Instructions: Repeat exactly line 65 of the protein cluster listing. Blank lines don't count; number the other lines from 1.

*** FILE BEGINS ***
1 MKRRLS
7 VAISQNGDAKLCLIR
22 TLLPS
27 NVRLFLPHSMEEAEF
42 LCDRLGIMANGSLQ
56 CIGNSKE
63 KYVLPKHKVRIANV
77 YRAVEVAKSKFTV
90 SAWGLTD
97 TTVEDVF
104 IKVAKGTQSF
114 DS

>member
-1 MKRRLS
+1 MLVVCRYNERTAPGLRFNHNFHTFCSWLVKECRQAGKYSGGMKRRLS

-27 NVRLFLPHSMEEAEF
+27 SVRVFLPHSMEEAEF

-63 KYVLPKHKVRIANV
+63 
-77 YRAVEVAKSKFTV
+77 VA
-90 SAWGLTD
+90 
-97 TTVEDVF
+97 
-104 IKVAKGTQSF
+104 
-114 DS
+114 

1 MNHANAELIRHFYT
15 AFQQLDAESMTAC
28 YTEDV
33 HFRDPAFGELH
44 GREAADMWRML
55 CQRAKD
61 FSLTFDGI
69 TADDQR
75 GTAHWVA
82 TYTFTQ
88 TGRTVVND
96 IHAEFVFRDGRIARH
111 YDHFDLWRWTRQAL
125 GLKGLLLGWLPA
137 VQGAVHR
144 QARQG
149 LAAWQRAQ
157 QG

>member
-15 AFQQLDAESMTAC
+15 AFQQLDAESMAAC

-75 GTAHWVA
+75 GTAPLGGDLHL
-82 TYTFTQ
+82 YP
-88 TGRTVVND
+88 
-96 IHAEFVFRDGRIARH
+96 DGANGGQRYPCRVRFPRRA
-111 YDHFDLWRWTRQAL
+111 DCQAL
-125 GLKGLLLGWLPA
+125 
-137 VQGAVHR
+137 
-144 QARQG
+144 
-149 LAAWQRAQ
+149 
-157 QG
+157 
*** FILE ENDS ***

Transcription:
-144 QARQG